Dec. 7, 1941
75 years ago, my father awoke on a Sunday morning. He was in his fabulous Manhattan apartment on East 10th Street, with a 20ft terrace outside his living room. I doubt the annual Christmas Tree had been set up on the terrace in preparation for the huge blow-out, come anytime between 8pm and dawn Holiday Party he threw with his wife, my mother.
She awoke next to him, probably tired from dancing and definitely hung over. I doubt they had plans to go to church, as that seemed more a part of their later life – not an east fit wth leaving the Cotton Club at 4am.
On December 7, 1941 my father was looking forward to his 33rd birthday in 3 weeks, a coming partnership in his Wall Street law firm, and in all likelihood, who they would meet up with that night for drinks and dinner.
In an hour or two after a mid morning arousal they turned on the radio and their life exploded.
The bomb that went down the USS Arizona’s smokestack blew up a soon-to-be 33 year old’s life: For heaven’s sake he had spent 12 years in the ROTC at college, and thus the Army Reserve Field Artillery – endless weekends of training, fun and performing on the polo team. It had been 2 years since he fulfilled his obligation and was honorably discharged.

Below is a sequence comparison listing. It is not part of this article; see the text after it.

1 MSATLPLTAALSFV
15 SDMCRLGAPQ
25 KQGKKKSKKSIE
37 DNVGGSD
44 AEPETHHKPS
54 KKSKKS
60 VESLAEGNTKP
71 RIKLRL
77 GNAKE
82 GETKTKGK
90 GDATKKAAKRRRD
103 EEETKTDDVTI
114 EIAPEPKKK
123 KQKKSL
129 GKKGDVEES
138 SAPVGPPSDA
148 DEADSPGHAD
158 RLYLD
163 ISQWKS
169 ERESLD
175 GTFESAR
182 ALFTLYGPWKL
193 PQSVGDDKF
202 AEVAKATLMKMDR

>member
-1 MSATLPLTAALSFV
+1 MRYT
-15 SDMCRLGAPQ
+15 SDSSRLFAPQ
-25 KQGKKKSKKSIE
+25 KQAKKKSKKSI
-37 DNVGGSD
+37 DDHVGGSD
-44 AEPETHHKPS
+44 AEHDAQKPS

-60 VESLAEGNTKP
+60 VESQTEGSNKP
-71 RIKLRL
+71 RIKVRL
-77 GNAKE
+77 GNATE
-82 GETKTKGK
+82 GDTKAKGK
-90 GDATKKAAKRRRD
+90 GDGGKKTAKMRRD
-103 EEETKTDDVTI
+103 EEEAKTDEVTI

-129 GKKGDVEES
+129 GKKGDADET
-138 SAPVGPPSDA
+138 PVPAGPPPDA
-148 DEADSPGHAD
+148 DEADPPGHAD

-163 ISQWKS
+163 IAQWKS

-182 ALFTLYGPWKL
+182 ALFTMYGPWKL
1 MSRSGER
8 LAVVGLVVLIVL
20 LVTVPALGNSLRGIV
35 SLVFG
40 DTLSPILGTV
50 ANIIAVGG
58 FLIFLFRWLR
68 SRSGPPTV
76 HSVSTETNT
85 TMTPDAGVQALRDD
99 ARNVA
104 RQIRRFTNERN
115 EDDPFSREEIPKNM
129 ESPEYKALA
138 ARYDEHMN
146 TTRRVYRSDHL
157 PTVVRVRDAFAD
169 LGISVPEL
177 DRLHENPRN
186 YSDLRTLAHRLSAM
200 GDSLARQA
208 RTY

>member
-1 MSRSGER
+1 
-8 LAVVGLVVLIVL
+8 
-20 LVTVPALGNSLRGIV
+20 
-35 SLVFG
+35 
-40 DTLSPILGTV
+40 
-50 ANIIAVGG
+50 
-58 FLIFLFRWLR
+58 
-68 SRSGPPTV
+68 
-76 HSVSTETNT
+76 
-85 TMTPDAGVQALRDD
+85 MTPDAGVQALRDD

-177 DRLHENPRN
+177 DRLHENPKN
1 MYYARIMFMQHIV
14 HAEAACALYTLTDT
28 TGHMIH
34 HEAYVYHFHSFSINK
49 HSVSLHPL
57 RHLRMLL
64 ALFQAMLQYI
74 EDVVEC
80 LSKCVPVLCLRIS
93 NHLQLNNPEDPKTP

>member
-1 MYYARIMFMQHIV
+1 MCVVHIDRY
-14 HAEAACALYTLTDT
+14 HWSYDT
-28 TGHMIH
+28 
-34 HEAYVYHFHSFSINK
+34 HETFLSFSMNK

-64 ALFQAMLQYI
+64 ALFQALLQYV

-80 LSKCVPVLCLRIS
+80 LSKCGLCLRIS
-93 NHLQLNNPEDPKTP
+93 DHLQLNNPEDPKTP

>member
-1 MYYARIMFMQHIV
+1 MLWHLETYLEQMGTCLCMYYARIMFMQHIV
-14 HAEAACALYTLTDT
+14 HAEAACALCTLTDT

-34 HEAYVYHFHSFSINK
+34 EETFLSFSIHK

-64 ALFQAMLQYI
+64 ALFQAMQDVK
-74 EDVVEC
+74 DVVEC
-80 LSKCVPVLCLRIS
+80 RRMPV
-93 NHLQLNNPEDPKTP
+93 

But that was then, this was Dec. 7 1941.
An insane inability to get back his commission as an officer led to 6 months of crisis before the Navy made him a lieutenant, avoiding the draft. Before the Navy allowed as his training and maturity would make him a viable intelligence officer the panic, fear, and complete break from control rendered a smart, 33 year old Ivy grad a shaking, chain smoking basket case.
The legal career was put on hold. The Holiday Parties were now on naval bases. There were still hangovers, but there was no planning except whatever the Navy had in mind for both of them.
In 4 years it would be over. But so would his career at that Wall Street firm. So would a party-hearty, child-free-by-choice marriage. They did not separate, but they now had to procreate – or so the rest of the world told them. Near death of the world meant a generation spawned like mad, and that meant the Dickinson’s left the terrace for a new thing called suburbs.
Collateral damage comes in many forms.